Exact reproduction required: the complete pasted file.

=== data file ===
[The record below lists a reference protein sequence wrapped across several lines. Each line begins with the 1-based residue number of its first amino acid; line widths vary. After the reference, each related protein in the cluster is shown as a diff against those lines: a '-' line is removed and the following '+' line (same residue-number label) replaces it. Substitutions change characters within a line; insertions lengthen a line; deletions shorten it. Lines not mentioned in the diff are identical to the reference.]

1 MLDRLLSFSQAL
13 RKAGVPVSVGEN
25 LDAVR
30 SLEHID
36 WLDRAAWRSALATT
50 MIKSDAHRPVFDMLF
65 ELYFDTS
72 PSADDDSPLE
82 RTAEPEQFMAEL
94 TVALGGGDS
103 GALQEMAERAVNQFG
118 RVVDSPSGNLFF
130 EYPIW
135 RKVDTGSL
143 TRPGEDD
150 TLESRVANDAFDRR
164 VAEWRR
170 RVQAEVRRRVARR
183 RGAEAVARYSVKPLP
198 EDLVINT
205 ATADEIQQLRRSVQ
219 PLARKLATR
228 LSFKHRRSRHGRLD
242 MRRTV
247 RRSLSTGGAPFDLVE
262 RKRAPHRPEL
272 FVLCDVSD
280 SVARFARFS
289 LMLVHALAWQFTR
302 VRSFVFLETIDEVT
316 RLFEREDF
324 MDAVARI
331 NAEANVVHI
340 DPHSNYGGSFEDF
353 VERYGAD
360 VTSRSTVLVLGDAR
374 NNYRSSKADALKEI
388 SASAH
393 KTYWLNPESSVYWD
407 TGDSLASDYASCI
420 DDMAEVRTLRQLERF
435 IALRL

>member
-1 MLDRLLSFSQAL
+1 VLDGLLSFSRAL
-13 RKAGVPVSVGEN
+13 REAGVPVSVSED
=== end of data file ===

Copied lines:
[The record below lists a reference protein sequence wrapped across several lines. Each line begins with the 1-based residue number of its first amino acid; line widths vary. After the reference, each related protein in the cluster is shown as a diff against those lines: a '-' line is removed and the following '+' line (same residue-number label) replaces it. Substitutions change characters within a line; insertions lengthen a line; deletions shorten it. Lines not mentioned in the diff are identical to the reference.]

1 MLDRLLSFSQAL
13 RKAGVPVSVGEN
25 LDAVR
30 SLEHID
36 WLDRAAWRSALATT
50 MIKSDAHRPVFDMLF
65 ELYFDTS
72 PSADDDSPLE
82 RTAEPEQFMAEL
94 TVALGGGDS
103 GALQEMAERAVNQFG
118 RVVDSPSGNLFF
130 EYPIW
135 RKVDTGSL
143 TRPGEDD
150 TLESRVANDAFDRR
164 VAEWRR
170 RVQAEVRRRVARR
183 RGAEAVARYSVKPLP
198 EDLVINT
205 ATADEIQQLRRSVQ
219 PLARKLATR
228 LSFKHRRSRHGRLD
242 MRRTV
247 RRSLSTGGAPFDLVE
262 RKRAPHRPEL
272 FVLCDVSD
280 SVARFARFS
289 LMLVHALAWQFTR
302 VRSFVFLETIDEVT
316 RLFEREDF
324 MDAVARI
331 NAEANVVHI
340 DPHSNYGGSFEDF
353 VERYGAD
360 VTSRSTVLVLGDAR
374 NNYRSSKADALKEI
388 SASAH
393 KTYWLNPESSVYWD
407 TGDSLASDYASCI
420 DDMAEVRTLRQLERF
435 IALRL

>member
-1 MLDRLLSFSQAL
+1 VLDGLLSFSRAL
-13 RKAGVPVSVGEN
+13 REAGVPVSVSED